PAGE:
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Departure time influences foraging associations in little penguins

Sutton, Grace J., Hoskins, Andrew J., Berlincourt, Maud and Arnould, John P. Y. 2017, Departure time influences foraging associations in little penguins, PLoS one, vol. 12, no. 8, pp. 1-16, doi: 10.1371/journal.pone.0182734.

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Title Departure time influences foraging associations in little penguins
Author(s) Sutton, Grace J.
Hoskins, Andrew J.
Berlincourt, Maud
Arnould, John P. Y.ORCID iD for Arnould, John P. Y.
Journal name PLoS one
Volume number 12
Issue number 8
Article ID e0182734
Start page 1
End page 16
Total pages 16
Publisher Public Library of Science
Place of publication San Francisco, Calif.
Publication date 2017
ISSN 1932-6203
Keyword(s) Science & Technology
Multidisciplinary Sciences
Science & Technology - Other Topics
Summary Recent studies have documented that little penguins (Eudyptula minor) associate at sea, displaying synchronised diving behaviour throughout a foraging trip. However, previous observations were limited to a single foraging trip where only a small number of individuals were simultaneously tracked. Consequently, it is not known whether coordinated behaviour is consistent over time, or what factors influence it. In the present study, breeding adults were concurrently instrumented with GPS and dive behaviour data loggers for at least 2 consecutive foraging trips during guard and post-guard stage at two breeding colonies (London Bridge and Gabo Island, south-eastern Australia) of contrasting population size (approximately 100 and 30,000-40,000, respectively). At both colonies, individuals were sampled in areas of comparable nesting density and spatial area. At London Bridge, where individuals use a short (23 m) common pathway from their nests to the shoreline, > 90% (n = 42) of birds displayed foraging associations and 53-60% (n = 20) maintained temporally consistent associations with the same conspecifics. Neither intrinsic (sex, size or body condition) nor extrinsic (nest proximity) factors were found to influence foraging associations. However, individuals that departed from the colony at a similar time were more likely to associate during a foraging trip. At Gabo Island, where individuals use a longer (116 m) pathway with numerous tributaries to reach the shoreline, few individuals (< 31%; n = 13) from neighbouring nests associated at sea and only 1% (n = 1) maintained associations over subsequent trips. However, data from animal-borne video cameras indicated individuals at this colony displayed foraging associations of similar group size to those at London Bridge. This study reveals that group foraging behaviour occurs at multiple colonies and the pathways these individuals traverse with conspecifics may facilitate opportunistic group formation and resulting in foraging associations irrespective of nesting proximity and other factors.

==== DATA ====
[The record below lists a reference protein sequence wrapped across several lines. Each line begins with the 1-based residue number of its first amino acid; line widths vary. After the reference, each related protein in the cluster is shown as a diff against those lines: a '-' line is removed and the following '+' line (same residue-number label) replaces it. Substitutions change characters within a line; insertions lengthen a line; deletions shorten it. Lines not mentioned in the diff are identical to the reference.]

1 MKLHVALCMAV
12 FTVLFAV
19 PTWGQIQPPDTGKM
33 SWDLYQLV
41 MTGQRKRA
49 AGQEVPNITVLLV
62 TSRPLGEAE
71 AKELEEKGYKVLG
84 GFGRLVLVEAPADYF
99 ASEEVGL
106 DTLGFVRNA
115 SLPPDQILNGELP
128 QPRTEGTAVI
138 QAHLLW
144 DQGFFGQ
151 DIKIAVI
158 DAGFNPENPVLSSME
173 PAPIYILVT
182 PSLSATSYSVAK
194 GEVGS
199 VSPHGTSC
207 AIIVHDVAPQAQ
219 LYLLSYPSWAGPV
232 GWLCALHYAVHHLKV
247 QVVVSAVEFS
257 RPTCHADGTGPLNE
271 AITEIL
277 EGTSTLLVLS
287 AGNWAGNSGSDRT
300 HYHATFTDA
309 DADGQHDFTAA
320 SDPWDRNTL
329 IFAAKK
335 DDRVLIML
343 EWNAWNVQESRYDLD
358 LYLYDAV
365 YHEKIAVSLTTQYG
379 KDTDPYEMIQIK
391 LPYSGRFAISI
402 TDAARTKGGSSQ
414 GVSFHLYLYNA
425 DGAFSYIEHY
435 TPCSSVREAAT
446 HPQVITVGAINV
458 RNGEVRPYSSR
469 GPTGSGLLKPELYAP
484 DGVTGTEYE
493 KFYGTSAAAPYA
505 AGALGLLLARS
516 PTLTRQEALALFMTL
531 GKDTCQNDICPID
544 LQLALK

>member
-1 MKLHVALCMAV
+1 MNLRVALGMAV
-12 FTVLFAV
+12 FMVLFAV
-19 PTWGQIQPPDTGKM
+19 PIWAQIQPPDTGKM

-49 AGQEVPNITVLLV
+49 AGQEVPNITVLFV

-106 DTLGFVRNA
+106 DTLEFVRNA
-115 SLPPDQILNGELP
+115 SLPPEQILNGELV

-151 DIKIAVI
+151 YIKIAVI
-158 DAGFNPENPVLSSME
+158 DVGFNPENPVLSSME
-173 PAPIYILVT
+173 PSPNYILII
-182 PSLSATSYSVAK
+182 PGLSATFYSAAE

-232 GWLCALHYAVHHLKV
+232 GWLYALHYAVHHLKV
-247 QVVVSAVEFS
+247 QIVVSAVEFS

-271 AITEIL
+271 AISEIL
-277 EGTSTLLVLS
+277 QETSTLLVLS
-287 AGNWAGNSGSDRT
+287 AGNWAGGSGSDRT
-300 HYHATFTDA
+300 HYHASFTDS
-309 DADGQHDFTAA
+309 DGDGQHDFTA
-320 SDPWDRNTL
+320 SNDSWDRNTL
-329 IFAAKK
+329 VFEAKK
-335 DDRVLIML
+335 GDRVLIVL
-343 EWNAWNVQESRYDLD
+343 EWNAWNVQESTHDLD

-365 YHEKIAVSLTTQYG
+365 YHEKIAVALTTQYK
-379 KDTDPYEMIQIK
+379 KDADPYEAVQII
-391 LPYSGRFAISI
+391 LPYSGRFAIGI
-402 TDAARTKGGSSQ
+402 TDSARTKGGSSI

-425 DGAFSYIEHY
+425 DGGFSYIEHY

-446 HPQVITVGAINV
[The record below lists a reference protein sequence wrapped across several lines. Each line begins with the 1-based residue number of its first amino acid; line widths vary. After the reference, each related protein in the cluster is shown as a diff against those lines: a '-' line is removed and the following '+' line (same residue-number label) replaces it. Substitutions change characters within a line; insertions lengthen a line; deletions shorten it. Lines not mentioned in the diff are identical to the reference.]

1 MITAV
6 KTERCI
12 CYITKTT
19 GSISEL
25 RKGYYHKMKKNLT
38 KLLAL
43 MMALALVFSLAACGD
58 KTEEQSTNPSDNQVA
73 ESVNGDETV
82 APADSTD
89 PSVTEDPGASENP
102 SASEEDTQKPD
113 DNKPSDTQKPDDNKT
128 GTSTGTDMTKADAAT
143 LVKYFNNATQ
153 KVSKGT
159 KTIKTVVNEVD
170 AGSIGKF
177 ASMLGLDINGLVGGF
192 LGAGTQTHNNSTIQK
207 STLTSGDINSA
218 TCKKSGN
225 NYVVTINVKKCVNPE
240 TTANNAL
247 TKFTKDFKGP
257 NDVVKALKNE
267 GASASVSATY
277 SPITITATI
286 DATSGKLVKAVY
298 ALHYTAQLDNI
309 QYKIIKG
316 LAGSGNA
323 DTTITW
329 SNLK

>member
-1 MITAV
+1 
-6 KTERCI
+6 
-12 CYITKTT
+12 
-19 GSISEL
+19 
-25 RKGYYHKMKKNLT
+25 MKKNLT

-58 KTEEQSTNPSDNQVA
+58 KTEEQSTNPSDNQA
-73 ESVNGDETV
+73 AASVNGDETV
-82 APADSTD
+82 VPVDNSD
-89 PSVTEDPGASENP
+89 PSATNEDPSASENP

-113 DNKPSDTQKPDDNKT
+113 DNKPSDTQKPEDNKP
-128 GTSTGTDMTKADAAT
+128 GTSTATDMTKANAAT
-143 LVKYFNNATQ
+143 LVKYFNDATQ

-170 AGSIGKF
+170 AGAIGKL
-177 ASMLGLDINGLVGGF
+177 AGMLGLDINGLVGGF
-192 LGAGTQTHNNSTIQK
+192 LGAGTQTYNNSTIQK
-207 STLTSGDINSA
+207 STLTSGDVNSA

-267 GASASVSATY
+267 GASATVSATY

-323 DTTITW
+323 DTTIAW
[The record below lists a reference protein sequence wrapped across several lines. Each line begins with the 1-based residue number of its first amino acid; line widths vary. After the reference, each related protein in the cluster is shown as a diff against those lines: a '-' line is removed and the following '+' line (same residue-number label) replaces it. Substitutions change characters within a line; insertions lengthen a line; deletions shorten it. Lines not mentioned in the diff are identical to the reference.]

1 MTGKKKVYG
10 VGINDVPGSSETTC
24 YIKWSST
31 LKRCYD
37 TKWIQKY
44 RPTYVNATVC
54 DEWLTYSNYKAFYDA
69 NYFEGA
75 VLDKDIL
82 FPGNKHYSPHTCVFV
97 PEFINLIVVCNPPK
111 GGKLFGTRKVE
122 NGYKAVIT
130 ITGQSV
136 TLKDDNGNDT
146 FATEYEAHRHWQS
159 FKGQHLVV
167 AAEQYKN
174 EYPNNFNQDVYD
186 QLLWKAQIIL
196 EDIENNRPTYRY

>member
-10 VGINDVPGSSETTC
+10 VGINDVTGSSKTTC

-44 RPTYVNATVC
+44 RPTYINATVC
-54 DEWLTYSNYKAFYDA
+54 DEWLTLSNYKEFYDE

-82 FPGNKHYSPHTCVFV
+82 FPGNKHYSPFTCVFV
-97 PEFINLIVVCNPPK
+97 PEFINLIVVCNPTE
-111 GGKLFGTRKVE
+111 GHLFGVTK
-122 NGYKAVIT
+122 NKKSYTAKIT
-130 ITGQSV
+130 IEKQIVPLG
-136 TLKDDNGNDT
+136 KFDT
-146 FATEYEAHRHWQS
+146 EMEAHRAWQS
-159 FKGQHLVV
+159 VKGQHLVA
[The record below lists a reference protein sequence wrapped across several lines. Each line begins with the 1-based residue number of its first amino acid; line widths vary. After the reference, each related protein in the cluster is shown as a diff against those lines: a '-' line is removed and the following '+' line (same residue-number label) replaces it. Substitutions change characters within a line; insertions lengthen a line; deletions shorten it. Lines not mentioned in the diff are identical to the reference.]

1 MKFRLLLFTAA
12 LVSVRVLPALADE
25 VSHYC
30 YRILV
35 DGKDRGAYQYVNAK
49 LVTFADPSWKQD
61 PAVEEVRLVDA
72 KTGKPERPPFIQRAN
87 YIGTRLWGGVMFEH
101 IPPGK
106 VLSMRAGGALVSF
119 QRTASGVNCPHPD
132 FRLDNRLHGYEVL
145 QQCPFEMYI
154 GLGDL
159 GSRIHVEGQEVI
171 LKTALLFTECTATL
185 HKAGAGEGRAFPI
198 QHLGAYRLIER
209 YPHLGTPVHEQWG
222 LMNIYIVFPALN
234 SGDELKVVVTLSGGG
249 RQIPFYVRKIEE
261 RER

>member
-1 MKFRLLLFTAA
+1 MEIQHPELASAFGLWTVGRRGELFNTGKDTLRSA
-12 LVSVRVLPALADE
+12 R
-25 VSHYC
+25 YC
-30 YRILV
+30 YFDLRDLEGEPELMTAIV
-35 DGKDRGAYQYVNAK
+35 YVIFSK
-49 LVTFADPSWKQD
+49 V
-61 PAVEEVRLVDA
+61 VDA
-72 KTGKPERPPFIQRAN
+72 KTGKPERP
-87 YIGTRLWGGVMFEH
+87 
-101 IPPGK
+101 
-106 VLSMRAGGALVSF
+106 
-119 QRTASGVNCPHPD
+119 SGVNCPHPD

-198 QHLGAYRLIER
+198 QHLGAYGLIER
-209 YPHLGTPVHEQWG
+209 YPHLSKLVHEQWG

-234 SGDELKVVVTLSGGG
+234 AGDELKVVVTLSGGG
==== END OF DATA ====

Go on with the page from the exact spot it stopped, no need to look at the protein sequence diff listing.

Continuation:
Language eng
DOI 10.1371/journal.pone.0182734
Field of Research 060205 Marine and Estuarine Ecology (incl Marine Ichthyology)
060201 Behavioural Ecology
MD Multidisciplinary
Socio Economic Objective 970106 Expanding Knowledge in the Biological Sciences
HERDC Research category C1 Refereed article in a scholarly journal
ERA Research output type C Journal article
Copyright notice ©2017, Sutton et al.
Free to Read? Yes
Use Rights Creative Commons Attribution licence
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Document type: Journal Article
Collections: School of Life and Environmental Sciences
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